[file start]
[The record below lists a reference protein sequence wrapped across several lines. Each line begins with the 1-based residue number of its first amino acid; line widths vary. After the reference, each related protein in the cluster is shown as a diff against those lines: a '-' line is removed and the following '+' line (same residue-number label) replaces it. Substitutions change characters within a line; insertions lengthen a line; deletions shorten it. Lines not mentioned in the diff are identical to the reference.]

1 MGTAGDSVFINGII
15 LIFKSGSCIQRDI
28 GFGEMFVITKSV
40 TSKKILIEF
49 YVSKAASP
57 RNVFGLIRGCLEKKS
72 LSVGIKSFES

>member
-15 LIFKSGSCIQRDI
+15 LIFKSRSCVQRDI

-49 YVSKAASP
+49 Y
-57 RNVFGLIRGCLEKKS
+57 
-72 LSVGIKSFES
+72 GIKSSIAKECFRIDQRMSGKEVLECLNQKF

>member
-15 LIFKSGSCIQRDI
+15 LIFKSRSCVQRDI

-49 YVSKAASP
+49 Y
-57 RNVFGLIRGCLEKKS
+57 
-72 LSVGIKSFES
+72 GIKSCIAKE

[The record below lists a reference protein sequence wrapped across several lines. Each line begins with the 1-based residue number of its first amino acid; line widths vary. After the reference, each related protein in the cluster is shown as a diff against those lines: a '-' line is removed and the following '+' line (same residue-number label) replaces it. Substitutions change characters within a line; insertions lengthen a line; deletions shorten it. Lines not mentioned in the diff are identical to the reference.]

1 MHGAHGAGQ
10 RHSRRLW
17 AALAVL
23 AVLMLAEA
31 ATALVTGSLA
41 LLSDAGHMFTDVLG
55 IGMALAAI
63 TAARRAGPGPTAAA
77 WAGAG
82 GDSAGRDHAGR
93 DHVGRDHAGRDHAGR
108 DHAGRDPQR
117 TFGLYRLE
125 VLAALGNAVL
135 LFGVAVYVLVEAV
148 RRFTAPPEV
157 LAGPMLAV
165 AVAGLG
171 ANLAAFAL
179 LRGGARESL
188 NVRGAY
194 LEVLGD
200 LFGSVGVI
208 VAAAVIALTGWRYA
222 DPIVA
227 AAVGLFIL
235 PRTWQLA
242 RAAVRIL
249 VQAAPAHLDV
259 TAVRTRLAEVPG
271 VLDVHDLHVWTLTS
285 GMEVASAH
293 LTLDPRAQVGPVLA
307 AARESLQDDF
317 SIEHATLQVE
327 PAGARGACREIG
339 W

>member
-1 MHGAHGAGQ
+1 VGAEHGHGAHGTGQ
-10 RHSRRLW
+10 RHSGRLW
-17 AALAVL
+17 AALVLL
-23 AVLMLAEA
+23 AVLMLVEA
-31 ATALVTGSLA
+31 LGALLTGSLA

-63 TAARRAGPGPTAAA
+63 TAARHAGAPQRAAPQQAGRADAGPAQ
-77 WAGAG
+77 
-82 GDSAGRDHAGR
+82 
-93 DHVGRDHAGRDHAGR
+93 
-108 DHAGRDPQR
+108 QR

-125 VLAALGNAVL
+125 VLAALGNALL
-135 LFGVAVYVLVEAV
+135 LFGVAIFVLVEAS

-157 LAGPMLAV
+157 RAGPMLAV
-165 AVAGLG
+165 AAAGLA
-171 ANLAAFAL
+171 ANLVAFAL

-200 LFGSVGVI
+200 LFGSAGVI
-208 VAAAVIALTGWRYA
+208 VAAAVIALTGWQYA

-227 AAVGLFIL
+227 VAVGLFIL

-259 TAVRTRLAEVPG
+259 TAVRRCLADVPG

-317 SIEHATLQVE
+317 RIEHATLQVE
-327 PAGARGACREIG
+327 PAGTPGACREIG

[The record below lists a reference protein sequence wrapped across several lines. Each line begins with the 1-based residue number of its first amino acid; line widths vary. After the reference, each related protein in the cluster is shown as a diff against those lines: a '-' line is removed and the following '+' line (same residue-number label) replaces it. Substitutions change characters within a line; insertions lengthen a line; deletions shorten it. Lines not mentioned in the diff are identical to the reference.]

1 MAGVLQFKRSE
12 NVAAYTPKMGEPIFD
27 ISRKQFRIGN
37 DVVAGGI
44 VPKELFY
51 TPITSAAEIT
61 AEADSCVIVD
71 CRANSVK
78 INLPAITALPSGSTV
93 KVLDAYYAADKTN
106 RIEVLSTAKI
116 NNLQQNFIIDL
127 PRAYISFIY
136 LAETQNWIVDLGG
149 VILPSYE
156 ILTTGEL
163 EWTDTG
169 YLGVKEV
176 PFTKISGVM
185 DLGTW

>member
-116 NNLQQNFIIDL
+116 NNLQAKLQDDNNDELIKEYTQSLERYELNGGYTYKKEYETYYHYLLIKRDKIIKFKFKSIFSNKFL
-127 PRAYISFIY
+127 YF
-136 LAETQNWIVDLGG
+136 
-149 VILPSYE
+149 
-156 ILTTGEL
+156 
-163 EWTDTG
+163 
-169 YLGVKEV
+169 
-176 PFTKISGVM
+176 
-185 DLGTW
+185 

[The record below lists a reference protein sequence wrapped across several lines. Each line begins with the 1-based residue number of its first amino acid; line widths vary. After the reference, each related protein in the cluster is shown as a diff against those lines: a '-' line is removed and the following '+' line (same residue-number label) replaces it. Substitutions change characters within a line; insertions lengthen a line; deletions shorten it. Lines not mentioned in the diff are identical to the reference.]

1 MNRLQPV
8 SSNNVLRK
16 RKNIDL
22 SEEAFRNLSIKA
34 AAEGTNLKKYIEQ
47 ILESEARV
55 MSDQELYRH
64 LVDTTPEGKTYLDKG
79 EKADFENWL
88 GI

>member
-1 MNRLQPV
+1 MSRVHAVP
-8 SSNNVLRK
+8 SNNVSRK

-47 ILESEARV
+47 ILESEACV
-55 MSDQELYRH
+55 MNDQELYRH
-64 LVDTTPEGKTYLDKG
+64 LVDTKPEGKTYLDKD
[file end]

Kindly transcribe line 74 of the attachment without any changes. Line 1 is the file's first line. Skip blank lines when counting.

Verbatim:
-31 ATALVTGSLA